Fauntleroy neighborhood meeting: Message – “organize”

That long scroll of paper was a prop for SDOT reps to explain the forthcoming Fauntleroy Way “rechannelization” (approved last month) to anyone with questions at last night’s Fauntleroy Community Association-presented “neighborhood meeting” last night at Fauntleroy Church. SDOT was just there for questions – no formal presentation – but updates were presented on three other topics, and the theme for two could be described as “organize” – read on:

Debbie Goetz told the audience of about 40 that she was wearing 2 hats, one as city emergency preparedness rep, one as a Fauntleroy resident. As a citizen, she explained how she and her neighbors have organized a readiness plan in case anything like the December snowstorms happens again: Many were stuck at home for days like so many West Seattleites, unable to navigate their street. So now the neighborhood has its own storm-response plan including a list of who owns 4×4 vehicles and who will go around checking to be sure neighbors are OK.

From there, she put on her city hat and pitched an upcoming event that is meant to give any and all West Seattleites the tools they need to organize their own neighborhoods: SNAP classes (Seattle Neighborhoods Actively Prepare) at West Seattle Library, 6:30 pm March 12, and at Fauntleroy Church on March 24, as well as a Fauntleroy-specific organizing event May 7th.

The message “organize if you want to get something done” also applied to ongoing issues of concern involving traffic from the Fauntleroy ferry dock, including speeding and early-morning summertime motorcycle noise. FCA’s ferry system liaison Gary Dawson said the group had met with Seattle Police long ago and were told the department didn’t have the resources to cover that area and other critical zones, but writing to, and meeting with, elected officials might make a difference. There also was a suggestion of starting a petition. Dawson also recapped the latest developments regarding the Washington State Ferries Long-Range Plan, which have been reported here – including the fact that Southworth ferries are still scheduled to continue sailing to Fauntleroy instead of the once-envisioned switch to downtown – and the governor’s proposal to disband the Ferry Advisory Committees as part of a “reform” plan that’s supposed to save money, though he said it’s difficult to see how chopping an unpaid volunteer group will save money; the only compensation he’s ever received is reimbursement for ferry fares if he has to go to Vashon or Southworth for a committee meeting.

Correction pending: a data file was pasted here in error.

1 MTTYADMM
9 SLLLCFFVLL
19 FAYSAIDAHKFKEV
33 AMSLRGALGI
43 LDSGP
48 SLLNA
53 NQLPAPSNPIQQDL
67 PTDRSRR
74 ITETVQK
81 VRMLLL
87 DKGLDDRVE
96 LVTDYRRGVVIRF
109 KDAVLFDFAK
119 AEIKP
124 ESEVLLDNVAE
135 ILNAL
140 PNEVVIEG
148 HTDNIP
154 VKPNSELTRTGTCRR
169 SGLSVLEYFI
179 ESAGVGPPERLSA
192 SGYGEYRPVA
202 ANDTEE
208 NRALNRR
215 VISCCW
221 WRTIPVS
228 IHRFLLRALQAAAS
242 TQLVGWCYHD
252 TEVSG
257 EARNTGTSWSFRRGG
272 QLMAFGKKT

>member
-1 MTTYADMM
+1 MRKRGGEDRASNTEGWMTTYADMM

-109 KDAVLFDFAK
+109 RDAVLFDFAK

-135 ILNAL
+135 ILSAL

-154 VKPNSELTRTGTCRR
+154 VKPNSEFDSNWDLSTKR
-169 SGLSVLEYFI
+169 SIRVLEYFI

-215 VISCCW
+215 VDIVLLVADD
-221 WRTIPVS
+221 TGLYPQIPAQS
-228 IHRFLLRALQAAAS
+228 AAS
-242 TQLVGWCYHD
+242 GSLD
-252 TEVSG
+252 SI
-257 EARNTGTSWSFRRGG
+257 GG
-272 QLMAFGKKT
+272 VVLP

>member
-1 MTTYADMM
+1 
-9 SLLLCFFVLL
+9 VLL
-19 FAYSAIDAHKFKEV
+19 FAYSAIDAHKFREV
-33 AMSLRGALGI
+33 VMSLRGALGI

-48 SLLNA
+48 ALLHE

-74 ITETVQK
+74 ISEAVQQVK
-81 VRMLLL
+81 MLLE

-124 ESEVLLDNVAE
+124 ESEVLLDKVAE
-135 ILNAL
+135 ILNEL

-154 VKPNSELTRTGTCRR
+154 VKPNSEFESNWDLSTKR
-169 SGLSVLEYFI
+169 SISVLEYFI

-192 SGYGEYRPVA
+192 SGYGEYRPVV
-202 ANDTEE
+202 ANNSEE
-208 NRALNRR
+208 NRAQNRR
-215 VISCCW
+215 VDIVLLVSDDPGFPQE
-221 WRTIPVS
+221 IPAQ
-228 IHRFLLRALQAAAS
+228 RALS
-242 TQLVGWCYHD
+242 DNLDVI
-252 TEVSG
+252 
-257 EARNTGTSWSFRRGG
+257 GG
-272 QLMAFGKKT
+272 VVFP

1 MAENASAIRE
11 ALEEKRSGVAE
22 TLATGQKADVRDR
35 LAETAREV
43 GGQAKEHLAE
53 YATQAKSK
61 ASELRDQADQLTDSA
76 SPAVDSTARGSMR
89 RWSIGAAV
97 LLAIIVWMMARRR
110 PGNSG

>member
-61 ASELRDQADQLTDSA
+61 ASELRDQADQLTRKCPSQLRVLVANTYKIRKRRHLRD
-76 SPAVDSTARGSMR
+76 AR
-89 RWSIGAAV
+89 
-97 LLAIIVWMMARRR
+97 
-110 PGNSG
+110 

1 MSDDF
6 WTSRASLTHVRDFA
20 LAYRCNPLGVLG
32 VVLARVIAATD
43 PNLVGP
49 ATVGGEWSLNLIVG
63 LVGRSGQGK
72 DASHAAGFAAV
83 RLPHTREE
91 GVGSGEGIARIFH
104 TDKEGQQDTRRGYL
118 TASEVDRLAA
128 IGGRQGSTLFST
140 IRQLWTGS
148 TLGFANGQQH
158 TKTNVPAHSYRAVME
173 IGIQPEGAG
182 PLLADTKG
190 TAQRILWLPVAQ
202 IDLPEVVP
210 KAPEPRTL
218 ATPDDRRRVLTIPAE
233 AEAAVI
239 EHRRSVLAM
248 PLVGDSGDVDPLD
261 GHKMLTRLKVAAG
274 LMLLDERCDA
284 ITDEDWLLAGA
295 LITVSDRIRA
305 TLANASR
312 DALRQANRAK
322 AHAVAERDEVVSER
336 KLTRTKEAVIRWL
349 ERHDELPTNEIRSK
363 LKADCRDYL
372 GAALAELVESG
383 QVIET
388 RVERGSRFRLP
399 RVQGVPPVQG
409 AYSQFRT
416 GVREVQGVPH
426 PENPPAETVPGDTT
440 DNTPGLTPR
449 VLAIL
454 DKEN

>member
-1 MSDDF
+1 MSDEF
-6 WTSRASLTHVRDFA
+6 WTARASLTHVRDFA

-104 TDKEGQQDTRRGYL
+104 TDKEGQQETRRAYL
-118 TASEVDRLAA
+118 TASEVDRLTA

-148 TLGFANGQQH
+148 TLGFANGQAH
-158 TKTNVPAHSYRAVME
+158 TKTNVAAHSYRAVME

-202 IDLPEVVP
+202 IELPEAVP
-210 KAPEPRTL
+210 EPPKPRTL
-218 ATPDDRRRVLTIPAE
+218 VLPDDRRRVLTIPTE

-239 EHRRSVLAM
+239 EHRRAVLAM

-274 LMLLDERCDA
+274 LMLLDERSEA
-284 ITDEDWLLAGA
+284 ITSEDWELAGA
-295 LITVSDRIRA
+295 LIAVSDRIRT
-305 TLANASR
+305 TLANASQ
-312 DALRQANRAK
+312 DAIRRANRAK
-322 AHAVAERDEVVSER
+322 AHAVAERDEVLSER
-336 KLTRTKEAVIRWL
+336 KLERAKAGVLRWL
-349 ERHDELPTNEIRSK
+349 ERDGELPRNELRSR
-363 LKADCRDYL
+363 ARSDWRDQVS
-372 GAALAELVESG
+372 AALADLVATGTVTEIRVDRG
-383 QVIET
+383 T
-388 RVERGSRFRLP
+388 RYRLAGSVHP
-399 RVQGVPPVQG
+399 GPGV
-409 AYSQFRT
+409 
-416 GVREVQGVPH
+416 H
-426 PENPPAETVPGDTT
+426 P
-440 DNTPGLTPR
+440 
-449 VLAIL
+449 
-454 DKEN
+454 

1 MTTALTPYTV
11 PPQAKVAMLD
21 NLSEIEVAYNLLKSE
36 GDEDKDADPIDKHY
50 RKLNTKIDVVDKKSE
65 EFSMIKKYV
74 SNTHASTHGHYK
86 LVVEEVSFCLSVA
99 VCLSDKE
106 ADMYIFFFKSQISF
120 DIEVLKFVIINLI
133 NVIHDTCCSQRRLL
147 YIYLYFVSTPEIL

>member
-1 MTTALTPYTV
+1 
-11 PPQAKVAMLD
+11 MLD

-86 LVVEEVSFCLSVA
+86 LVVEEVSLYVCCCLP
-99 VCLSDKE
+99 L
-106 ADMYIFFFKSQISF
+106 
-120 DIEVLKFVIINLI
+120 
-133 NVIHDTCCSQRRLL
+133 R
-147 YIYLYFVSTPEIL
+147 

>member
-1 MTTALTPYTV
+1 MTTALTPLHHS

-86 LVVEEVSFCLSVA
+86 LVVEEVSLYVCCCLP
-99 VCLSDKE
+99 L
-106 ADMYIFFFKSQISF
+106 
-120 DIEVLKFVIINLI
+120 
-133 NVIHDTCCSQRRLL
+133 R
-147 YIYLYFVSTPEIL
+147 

Speaking of state funding, it’s still part of what the Fauntleroy Community Services Agency is counting on to help with the purchase of the Fauntleroy Schoolhouse building and part of the site, according to a quick update from FCSA’s Kevin Wooley. As he had reported last week to the FCA board, the holdup right now is a lawsuit filed against the deal by the same group that has opposed all other Seattle Public Schools sales of “surplus property,” but he expects it to be dismissed when it comes up for a hearing in April.

This was a special neighborhood-information meeting presented by FCA, but it meets regularly monthly and the public is always welcome, 7 pm, second Tuesday of the month, The Hall at Fauntleroy (in the schoolhouse).

1 Reply to "Fauntleroy neighborhood meeting: Message - "organize""

  • DriverED February 19, 2009 (12:00 pm)

    So I suspect it is safe to say that Fauntleroy Way will not be the appropriate route for my 15-year old driver in training to practice? Perhaps it is actually the best place to practice since there will be so many cyclists flocking to the area to drive on the bicycle freeway that it will provide a great opportunity to learn advanced evasive maneuvering techniques when cyclists pretend to be cars that don’t have to obey traffic signals, etc.

Sorry, comment time is over.